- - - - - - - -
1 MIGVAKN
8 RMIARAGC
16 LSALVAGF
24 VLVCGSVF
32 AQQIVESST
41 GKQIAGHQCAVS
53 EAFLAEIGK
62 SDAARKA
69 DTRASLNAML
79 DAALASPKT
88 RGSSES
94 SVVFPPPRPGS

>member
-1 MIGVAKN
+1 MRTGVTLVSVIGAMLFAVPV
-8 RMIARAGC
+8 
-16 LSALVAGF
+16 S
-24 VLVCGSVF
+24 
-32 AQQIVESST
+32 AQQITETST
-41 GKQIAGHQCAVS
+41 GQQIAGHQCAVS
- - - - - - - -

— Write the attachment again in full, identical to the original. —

1 MIGVAKN
8 RMIARAGC
16 LSALVAGF
24 VLVCGSVF
32 AQQIVESST
41 GKQIAGHQCAVS
53 EAFLAEIGK
62 SDAARKA
69 DTRASLNAML
79 DAALASPKT
88 RGSSES
94 SVVFPPPRPGS

>member
-1 MIGVAKN
+1 MRTGVTLVSVIGAMLFAVPV
-8 RMIARAGC
+8 
-16 LSALVAGF
+16 S
-24 VLVCGSVF
+24 
-32 AQQIVESST
+32 AQQITETST
-41 GKQIAGHQCAVS
+41 GQQIAGHQCAVS